|Publication number||US2609666 A|
|Publication date||Sep 9, 1952|
|Filing date||Jun 29, 1948|
|Priority date||Jul 2, 1947|
|Also published as||DE967141C|
|Publication number||US 2609666 A, US 2609666A, US-A-2609666, US2609666 A, US2609666A|
|Original Assignee||Mesnager Jacques|
|Export Citation||BiBTeX, EndNote, RefMan|
|Patent Citations (8), Referenced by (33), Classifications (12)|
|External Links: USPTO, USPTO Assignment, Espacenet|
Sept. 9, 1952 J. MESNAGER- 2,609,665
I DAM Filed June 29, 1948 3 Sheets-Sheet 1' INVENTOR: Jacques Mesnager j His Agent Sept. 9, 1952 Y J. MESNAGER 2,609,666
Filed June 29, 1948 3 Sheets-Sheet 2 Fig .9.
INVEN TOR: Jacques Me snag er His Agent J. MESNAGER Sept. 9, 1952 DAM 3 Sheets-Sheet 5 Filed June 29, 1948 INVENTOR. TACQUES MESNAGER Patented Sept. 9, 1952 A UNITED, STATE S PATENT zgcoatcs DAM Jacques Mesnager, Paris, France I Application June 29, 1948, Serial No. 35,7 54 In France July 2, 1947 The pressure or thrust of the water subjects a deformable wall in the vertical plane to either tensional or compressive stresses depending on whether the curved-vertical outline of the wall is intended to resist the hydrostatic pressure with its concave or its convex side, at the same time as the anchorings by which it is secured at its edges are similarly subjected to'either tensional or compressive stresses.
The deformable wall assumes the shape of a catenary curve which is the resultant of the pressures or thrusts of the liquid and of its own weight; this shape is an elastic plane or linear Bernouillis curve, where the weight of the wall is negligible. This curve varies with the level of the liquid ahead of the dam.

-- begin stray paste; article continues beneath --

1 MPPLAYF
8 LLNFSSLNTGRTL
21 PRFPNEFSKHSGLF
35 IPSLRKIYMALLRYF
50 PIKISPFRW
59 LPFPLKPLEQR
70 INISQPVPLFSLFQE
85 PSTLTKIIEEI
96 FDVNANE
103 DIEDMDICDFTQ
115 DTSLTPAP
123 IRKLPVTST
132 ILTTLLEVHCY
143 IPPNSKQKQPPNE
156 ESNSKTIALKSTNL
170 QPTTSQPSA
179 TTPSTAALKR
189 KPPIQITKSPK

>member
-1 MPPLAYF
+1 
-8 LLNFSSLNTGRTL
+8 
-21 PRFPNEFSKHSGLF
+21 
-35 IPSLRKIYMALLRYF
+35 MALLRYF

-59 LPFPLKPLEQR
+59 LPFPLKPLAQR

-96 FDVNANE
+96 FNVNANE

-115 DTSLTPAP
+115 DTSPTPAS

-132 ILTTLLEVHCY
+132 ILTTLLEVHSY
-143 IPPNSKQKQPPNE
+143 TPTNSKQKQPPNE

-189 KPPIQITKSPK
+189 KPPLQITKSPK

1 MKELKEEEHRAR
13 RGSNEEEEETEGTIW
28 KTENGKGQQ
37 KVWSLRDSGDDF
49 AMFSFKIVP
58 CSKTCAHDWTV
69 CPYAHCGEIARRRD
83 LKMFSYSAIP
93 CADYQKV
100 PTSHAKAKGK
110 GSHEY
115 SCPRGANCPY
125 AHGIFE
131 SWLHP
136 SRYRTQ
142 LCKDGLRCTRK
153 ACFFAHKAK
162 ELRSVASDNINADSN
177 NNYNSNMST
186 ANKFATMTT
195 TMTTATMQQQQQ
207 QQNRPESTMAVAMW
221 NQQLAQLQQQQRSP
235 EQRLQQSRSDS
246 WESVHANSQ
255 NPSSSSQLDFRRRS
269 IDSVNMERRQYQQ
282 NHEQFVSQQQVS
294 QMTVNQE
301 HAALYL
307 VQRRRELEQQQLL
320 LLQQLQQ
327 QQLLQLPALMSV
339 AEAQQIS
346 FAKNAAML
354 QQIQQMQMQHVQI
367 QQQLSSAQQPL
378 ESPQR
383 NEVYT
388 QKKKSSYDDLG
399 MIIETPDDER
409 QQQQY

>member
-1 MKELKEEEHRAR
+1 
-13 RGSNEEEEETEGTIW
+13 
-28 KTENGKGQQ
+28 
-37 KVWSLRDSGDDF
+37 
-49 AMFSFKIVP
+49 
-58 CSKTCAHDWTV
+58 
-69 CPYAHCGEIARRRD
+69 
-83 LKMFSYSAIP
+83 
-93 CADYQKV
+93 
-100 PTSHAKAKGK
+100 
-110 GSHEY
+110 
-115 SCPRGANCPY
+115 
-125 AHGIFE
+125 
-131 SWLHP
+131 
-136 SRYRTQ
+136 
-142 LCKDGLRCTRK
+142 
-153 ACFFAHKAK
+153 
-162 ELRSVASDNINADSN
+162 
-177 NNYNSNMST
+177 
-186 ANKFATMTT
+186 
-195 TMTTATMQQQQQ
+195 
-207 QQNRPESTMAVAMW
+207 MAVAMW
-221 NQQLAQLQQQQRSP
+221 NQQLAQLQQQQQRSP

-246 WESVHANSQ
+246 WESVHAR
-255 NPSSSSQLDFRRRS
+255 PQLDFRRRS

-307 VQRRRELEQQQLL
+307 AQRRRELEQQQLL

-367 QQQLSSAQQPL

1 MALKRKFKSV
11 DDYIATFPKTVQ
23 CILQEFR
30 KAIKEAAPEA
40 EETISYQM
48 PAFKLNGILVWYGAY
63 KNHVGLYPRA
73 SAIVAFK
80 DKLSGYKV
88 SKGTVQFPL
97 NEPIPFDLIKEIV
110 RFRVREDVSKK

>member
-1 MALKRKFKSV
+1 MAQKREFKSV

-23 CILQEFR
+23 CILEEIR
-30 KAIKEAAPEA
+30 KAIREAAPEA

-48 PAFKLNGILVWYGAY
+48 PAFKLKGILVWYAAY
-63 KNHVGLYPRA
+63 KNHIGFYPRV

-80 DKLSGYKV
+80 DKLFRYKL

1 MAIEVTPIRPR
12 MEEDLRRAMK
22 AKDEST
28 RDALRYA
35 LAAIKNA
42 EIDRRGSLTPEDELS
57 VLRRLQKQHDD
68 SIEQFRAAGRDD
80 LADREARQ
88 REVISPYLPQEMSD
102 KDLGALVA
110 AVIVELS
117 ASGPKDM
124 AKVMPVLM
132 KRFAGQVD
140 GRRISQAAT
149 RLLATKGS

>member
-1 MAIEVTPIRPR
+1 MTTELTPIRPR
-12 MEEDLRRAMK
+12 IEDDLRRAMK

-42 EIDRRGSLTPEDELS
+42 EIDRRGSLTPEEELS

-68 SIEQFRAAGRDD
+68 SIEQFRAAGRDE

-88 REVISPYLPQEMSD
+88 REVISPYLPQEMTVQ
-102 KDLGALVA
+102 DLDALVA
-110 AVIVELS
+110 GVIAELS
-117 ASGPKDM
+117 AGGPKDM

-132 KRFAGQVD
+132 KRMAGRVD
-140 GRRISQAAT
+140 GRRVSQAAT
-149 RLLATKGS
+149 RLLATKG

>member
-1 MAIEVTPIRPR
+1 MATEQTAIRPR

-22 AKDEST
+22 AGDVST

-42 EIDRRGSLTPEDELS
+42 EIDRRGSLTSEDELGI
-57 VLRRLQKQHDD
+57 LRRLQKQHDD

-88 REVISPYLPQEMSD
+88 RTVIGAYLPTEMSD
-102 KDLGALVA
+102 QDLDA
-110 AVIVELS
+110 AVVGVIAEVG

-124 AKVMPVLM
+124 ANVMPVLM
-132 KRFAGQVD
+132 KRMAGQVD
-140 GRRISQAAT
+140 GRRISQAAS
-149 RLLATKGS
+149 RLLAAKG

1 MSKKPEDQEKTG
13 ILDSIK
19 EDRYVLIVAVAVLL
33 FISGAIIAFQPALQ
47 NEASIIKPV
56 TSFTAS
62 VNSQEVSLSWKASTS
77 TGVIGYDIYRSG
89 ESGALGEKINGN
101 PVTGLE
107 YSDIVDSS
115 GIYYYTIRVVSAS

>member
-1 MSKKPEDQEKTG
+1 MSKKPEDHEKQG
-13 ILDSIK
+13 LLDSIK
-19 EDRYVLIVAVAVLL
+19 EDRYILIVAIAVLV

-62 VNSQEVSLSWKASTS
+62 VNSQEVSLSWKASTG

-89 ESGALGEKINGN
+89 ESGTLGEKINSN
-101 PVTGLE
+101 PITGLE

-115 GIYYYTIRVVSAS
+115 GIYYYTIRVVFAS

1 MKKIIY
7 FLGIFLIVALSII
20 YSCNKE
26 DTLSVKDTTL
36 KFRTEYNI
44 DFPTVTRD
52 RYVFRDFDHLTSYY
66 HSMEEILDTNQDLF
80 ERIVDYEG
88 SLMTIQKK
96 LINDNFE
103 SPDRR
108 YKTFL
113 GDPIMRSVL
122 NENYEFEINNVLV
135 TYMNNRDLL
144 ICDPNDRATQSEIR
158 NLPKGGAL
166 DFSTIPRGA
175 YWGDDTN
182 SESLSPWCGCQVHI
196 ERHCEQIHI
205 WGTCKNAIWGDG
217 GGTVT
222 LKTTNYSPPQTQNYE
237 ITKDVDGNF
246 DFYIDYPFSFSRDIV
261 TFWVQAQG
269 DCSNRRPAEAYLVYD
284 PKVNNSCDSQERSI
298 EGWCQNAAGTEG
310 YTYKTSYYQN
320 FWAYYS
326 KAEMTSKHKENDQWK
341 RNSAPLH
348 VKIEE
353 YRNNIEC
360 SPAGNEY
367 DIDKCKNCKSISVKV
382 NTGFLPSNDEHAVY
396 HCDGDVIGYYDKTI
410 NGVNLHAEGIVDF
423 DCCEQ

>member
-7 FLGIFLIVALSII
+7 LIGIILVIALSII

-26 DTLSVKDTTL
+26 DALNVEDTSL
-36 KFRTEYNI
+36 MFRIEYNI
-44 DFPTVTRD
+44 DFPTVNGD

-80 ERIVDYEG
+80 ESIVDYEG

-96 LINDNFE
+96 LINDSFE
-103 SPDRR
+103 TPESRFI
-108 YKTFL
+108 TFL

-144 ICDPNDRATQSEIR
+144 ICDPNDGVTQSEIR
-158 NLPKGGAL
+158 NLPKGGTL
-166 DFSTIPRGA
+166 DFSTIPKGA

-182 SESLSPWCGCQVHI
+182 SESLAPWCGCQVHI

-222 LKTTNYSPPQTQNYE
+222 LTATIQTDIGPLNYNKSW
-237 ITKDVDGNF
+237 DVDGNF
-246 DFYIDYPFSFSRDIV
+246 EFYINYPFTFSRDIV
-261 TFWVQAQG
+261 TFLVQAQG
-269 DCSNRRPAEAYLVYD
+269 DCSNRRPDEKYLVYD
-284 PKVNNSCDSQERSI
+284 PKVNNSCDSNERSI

The flexible wall is stressed tensionally in the vertical plane and free from any bending stress irrespective of the level of the liquid. It may therefore be constituted by a very thin membrane: a metallic sheet, asphaltor tar-lined (contingently metal) cloth, waterproof cloth, etc. Generally, only the atmospheric air is present on the opposite side of the water-retaining wall. According to a further feature of the invention, this atmospheric air may be replaced by pressure air, or gas, or liquid, which thus becomes effective to support the wall. This is possible where the deformable wall forms a sort of air or water chamber on whose wall the fluid compressed inside of it exerts a pressure that will support the wall. This arrangement allows to install adjustable dams or sluice-gates the height of which is variable in dependency on the pressure of the fluid and on the head.
Depending on whether a compressed fluid is used or not, and on whether the wall is stressed tensionally or compressively, different ways of carrying the invention into effect are possible, of which some are shown byway of example in the accompanying drawings.
Fig. 1 is a diagrammatic vertical sectional view of an embodiment comprising a deformable wall; Figs. 2 and 3 are corresponding views of two modifications of the embodiment shown in Fig. 1; Figs. 4 and 5 show two embodiments of a deformable wall whose upper edge can be wheeled on a rail displaced by means of a float;
Figs. 6 and 7 are-diagrammatic vertical sectional views of two embodiments, in which the deformablewall is stressed compressively;